Disabled Fans Need: Choice and Flexibility

Posted on 30.05.2018

Disabled Fans Need: Choice and Flexibility

Our 2018 State of Access Report found that Deaf and disabled music fans still face a range of avoidable barriers when trying to book tickets for live music events – over 80% of our survey respondents had experienced problems during the booking process, and three quarters felt discriminated against.

In order to support the live music sector in removing those barriers, we’ve outlined five key things that Deaf and disabled fans need in order to have an equal experience of access booking.

This is the third in a series of articles exploring those recommendations in more detail. Read Part 1 and Part 2 here.

Part 3: Deaf and disabled fans need choice and flexibility when booking tickets.

A key issue that came across time and time again through our Access Booking Survey was a lack of flexibility – rigid booking systems, inflexible definitions of accessible tickets, and a lack of choice of booking method, all have the same impact – disabled fans are shut out.

‘Accessible Tickets’ vs Individual Needs

‘Accessible ticket’ packages, which bundle together a range of different access provisions in one, can be very convenient for some customers, but when this is the only option on offer it can cause a number of problems for people with differing needs.

Inflexible systems for the allocation of PA tickets can lead to customer’s choices being limited, and what ‘accessible’ space there is being taken up unnecessarily:

“Some venues have seats I’ve identified as accessible [for me] - but they aren’t available to me because they aren’t designated as accessible. Even if I manage to book them, I’m denied a PA ticket because the seat isn’t classed as ‘accessible’.”

For other customers, the bundling together of PA tickets and accessible seating causes the opposite problem:

“Staff said that I needed to pre-register to claim a PA ticket, but became utterly flummoxed when I said I didn't want a PA ticket, just to be safe [on a viewing platform]. They couldn't work out how to do it!”

The impact of this type of policy is people simply being unable to attend:

“[I was told that] I could only get a free carer ticket if I used the wheelchair platform but the tickets for that were all booked so I could not attend the gig in a local venue.”

A ‘one size fits all’ approach doesn’t work. Deaf and disabled fans need flexible booking systems which provide people with the necessary information and options to book the access provisions they need.

A range of booking methods is essential

Providing a range of different methods for Deaf and disabled customers to book access is essential, as there is no one booking method which is accessible to everyone. Additionally, some disabled fans will need to discuss their access requirements in advance of attending an event via a medium accessible to them:

“On the whole I think speaking to a designated department at the venue is brilliant. You feel more secure about the facilities being available when you arrive.”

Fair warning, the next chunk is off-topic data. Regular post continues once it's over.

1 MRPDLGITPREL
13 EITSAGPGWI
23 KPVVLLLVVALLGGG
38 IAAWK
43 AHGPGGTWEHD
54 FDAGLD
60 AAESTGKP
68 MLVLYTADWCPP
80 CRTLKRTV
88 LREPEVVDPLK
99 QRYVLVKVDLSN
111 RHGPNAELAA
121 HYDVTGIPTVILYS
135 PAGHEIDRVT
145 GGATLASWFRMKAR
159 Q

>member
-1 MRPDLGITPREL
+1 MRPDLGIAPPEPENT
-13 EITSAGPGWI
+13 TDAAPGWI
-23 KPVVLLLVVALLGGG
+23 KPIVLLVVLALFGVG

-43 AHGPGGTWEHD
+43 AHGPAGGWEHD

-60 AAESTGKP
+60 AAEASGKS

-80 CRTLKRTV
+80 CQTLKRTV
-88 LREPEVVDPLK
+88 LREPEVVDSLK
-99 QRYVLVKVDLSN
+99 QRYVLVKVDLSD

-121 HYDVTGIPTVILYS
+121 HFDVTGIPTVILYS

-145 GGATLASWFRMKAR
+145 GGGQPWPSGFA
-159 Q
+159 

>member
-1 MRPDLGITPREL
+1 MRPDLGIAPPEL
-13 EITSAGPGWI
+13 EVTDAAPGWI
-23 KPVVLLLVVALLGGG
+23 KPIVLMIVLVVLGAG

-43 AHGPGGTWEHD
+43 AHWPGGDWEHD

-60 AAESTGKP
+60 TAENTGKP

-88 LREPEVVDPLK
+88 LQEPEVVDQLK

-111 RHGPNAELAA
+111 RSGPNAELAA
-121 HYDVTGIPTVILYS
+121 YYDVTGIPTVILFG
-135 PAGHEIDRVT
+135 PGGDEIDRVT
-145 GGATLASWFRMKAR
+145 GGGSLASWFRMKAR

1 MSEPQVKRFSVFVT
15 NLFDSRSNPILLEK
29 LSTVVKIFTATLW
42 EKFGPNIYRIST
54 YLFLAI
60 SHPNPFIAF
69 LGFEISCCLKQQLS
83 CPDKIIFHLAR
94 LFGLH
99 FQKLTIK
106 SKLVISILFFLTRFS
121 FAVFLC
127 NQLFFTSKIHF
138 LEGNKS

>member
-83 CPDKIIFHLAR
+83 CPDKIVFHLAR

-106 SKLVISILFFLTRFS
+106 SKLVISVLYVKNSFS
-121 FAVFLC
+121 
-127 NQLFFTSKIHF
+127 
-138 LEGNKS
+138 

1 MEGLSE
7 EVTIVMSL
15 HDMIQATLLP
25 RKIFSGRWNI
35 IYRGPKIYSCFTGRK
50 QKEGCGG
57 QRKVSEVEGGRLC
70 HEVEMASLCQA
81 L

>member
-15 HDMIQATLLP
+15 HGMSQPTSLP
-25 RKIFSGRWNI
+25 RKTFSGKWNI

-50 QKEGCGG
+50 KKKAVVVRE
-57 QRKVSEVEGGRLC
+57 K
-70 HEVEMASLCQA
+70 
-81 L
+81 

Email communication enables people who can’t use the phone to discuss their access requirements, and also provides the reassurance of written confirmation:

“[With] an email I can print off confirmation of my requirements and instructions from staff.”

Of the respondents to our Access Booking Survey, a massive 70% said they would prefer to book online, with booking by phone being the second most popular method at 20%. However, booking over the phone is often the only option available to disabled fans. For some this is totally inaccessible:

“I use the Text Relay service for Deaf people but often get staff who just hang up the call - so frustrating.”

“I have Tourette’s syndrome and can't access many voice automated systems. I also experience unpredictable reactions from phone operators.”

For others it means missing out on tickets:

“I have missed out on tickets for a few gigs recently as I sat on hold for over an hour, yet my wife sitting next to me was online and able to get non-accessible seating tickets easily.”

Or a loss of independence:

“It would be useful to be able to just book online [myself] and not have to ask my husband to make the call for me, and explain my needs, every time I want to book a concert or a show.”

11% of people who participated in the Access Booking Survey had considered legal action. The main reason people gave was having to use a phone line to book when standard tickets were available online.

But online booking is also not accessible to everyone – further illustrating the importance of a range of options:

“Websites for ticket booking are often not accessible for people with vision impairments or for those using magnification or screen readers. This is partly down to the amount of pictures, advertisements, tables and diagrams which are used.”

Whatever the booking method, good information and customer service is also key in ensuring disabled customers have their needs met.

Our Vision for Access Booking: Choice and Flexibility

  • The following bookable online:
    • Wheelchair accessible spaces, transfer positions and step-free seating.
    • PA tickets / seats in any location.
    • Locations for hearing loop / BSL interpretation / captioning / audio description.
  • PA tickets bookable for any location within a venue or outdoor site.
  • Call-back options integrated into access booking lines.
  • Whole party booking available when booking personal access.
  • All seating options include information about distances before confirmation of booking.
  • Access booking systems integrating online, email and telephone booking preferences.